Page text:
Dr Kylie Heneker, the newest member of our Board of Governors, shares several traits in common with our founder Dr William Wyatt. Not only does she have a deep connection to South Australia and a wish to help those doing it tough, but her family history also stems back to the earliest days of the colony.
“I’ve been a life-long South Australian,” Kylie says. “And in fact, the Henekers were among the earliest South Australian families with one of my ancestors, James Heneker coming here in 1839 – just two years after Dr Wyatt.
“I’m not sure that they would’ve been in the same milieu,” she chuckles, “but we do have a long history and South Australia is my absolute heart place.
“One of the things I love most is the progressive aspects of South Australia’s history such as education reform and being the first to give women the vote in state elections,” Kylie continues. “We need to rebuild the momentum I think of South Australia being a thought leader in terms of social reform.”
In this recent chat, Kylie shares her thoughts about the challenges facing South Australia, the things she admires most about The Wyatt Trust and what she hopes to contribute during her time on the Board of Governors.
Can you tell us about your professional history and how you’ve ended up where you are?
KH: I’ve been very fortunate to have had quite a diverse career. I started in academia while undertaking my PhD and I was teaching Australian politics and political theory, which I loved.
I taught at Flinders University and Adelaide University for eight years, then ventured into politics where I worked for a minister on and off for 10 years, first as an adviser and then as chief of staff. The minister I worked for had a huge reform agenda and it was a valuable opportunity for me to learn how to make change happen and to work collaboratively with the public service.
Since then, I’ve had my own consultancy which works across the non-government and government sector, specifically doing values-driven work in human services and community services.
I’ve also had several board appointments including a government statutory board in skills and training, an industry board and a community sector board; but this is my first foray into philanthropy, and I’m really excited to be part of it.
What was it about Wyatt that attracted you to join the Board of Governors?
After working in government for a long time and seeing the restrictions and constraints there can be on providing assistance or delivering the kind of interventions that can really benefit people across multiple departments, I’m excited about the freedom and potential to create change in philanthropy. While governments come and go with the electoral cycle, philanthropy has the freedom to innovate and the potential to build long-term support for people.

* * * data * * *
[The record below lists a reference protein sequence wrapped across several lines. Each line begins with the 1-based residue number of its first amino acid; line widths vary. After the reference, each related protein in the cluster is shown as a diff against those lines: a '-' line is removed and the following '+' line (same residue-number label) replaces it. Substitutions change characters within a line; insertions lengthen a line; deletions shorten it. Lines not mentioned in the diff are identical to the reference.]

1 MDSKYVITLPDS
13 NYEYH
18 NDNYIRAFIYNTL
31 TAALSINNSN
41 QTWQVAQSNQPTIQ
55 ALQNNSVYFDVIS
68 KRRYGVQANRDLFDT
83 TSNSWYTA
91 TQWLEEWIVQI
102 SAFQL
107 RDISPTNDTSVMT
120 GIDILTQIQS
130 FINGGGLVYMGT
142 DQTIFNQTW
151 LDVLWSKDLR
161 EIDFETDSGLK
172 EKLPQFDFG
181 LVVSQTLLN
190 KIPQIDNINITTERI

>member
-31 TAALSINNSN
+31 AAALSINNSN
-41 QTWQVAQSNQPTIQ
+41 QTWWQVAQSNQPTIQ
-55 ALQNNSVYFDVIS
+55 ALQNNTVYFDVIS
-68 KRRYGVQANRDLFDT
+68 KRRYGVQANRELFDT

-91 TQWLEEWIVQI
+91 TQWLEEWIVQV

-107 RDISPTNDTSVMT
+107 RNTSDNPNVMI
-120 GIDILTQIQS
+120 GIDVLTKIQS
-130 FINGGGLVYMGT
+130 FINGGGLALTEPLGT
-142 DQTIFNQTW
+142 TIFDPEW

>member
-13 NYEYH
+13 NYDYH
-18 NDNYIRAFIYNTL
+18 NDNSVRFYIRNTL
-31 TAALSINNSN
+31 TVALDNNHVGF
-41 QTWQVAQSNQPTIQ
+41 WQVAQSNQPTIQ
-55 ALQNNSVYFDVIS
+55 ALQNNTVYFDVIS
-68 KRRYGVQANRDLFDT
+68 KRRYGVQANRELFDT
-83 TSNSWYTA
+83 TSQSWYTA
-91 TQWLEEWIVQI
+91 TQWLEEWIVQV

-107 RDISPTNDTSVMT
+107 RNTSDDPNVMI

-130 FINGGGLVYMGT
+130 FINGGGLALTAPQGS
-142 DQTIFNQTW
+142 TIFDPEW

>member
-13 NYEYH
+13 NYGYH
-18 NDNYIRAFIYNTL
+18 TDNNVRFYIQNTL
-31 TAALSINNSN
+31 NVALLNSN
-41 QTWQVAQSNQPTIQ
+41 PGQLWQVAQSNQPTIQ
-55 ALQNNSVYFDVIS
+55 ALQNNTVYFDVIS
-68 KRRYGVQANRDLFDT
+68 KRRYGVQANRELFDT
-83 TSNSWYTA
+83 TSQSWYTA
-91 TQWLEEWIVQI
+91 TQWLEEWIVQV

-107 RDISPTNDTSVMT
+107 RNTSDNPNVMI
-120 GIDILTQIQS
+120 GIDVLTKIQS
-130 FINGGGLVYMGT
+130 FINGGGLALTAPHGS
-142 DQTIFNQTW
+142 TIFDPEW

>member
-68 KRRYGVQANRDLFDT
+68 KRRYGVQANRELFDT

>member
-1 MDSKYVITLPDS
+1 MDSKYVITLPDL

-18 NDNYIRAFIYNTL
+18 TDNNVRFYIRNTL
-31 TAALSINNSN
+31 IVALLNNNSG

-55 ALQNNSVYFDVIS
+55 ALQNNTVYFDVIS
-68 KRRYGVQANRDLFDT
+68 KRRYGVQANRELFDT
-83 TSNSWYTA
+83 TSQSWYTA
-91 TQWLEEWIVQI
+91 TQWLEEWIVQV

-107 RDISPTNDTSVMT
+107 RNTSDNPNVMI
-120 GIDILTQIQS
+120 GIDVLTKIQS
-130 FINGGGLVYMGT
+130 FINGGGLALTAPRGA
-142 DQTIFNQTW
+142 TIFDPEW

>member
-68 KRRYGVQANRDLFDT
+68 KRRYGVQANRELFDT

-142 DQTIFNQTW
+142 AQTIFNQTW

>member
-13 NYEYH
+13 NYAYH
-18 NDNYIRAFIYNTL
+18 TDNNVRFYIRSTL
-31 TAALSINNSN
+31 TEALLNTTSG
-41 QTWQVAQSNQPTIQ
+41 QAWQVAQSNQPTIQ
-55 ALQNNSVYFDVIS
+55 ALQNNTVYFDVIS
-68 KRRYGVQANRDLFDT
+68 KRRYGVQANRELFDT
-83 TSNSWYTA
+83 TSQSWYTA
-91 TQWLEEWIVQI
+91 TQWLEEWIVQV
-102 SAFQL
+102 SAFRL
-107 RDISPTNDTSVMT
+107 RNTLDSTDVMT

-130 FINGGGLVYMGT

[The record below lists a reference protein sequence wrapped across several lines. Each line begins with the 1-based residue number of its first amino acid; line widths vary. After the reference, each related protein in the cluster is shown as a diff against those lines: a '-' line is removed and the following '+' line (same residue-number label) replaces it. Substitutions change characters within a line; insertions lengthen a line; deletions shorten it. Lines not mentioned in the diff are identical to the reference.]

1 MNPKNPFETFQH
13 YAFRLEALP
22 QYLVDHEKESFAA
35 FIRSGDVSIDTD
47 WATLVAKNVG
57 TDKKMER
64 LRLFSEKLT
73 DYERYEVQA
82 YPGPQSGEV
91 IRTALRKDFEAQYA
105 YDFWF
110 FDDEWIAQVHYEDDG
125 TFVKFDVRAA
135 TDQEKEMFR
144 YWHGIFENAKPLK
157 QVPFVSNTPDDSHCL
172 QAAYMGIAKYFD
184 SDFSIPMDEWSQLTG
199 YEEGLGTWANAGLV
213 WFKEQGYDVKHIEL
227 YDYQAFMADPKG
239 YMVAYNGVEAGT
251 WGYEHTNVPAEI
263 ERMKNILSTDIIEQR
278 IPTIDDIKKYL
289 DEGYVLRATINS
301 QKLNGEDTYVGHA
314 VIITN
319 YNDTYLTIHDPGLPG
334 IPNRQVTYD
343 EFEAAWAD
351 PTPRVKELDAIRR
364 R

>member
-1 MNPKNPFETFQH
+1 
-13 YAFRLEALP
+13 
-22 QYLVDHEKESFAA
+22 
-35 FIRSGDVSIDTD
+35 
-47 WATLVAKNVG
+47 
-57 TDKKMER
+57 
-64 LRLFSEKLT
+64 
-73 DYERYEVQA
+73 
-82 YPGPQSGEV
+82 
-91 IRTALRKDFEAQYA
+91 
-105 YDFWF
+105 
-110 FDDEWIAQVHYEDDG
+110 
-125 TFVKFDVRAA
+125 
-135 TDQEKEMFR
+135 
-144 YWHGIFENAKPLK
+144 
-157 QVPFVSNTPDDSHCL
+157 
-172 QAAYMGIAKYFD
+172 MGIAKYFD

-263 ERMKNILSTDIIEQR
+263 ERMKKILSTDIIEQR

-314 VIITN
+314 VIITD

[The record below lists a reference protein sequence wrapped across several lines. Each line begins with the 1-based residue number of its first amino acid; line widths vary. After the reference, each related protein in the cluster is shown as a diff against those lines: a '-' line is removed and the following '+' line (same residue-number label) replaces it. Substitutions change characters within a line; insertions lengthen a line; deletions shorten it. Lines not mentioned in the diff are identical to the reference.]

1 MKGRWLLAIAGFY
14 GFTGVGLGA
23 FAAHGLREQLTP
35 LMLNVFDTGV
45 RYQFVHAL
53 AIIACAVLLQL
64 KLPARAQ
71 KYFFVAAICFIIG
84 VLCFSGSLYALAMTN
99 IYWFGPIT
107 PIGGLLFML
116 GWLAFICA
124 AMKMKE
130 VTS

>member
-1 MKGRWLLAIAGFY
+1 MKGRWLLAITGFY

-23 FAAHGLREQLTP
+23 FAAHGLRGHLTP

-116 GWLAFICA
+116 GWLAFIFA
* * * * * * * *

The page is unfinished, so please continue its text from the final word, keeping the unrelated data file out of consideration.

I was also attracted to the history of the Trust. I find it really fascinating, that tension between honouring the intent of its founder but also making sure it’s meeting the needs of the current population.
Which of the issues that Wyatt works to address are most important to you?
Ensuring people have what’s needed to make the best life possible. For me, education is key in achieving that. Education is transformative and it’s the great equaliser.
I’m passionate about all aspects of education and equity and access. And that’s not only primary and secondary education, but training and skills and the various ways people can learn and develop – I really think it’s pivotal to breaking down inter-generational disadvantage and poverty.
Wyatt’s also been doing interesting work on autonomy and choice in grant-making, allowing people to decide what they need for themselves, and working to understand what that tells us about key points of intervention and the current structures that surround poverty.
What do you hope to contribute/achieve in your time on the Board?
What fascinates me is the question of how we elevate individual grants to try and create greater social impact and extend the impact of The Wyatt Trust. Structural change is always the holy grail and to achieve it we need to challenge that mistaken idea of poverty being an individual problem, rather than a systemic problem.
I’m also interested in what I see as the three elements of social impact: making sure any intervention and support is meaningful, trying to take that impact beyond individuals to families and communities, and to make it sustainable. Empowerment and enabling people to gain a sense of control over their own lives is very important to me.
I work with a lot of not-for-profits and I can see how Wyatt is already collaborating and partnering across the sector. I hope I can help with my connections in each area to integrate further across the government, not-for-profit, and academic sectors. There’s real power in collaboration and working out how we’re all co-contributors to creating change is essential.
I think that philanthropy has become an increasingly important part of that equation and I’m excited by the way Stacey and her team are pushing the boundaries there and trying to bring lived experience into that collaboration as a way of creating meaningful, sustainable change for people.
Over the last couple of years Covid has exacerbated the sense of disconnection and isolation many people feel. The work Wyatt has been doing to support the establishment of Foundation SA has huge potential to empower the average person to get involved in giving. There are a lot of people who want to give, and this vehicle can be something that’s inter-generational that you do with your children and choose causes you really believe in. In that way, I think philanthropy can be an important vehicle for more people to have greater connection and involvement in their community and in driving positive change.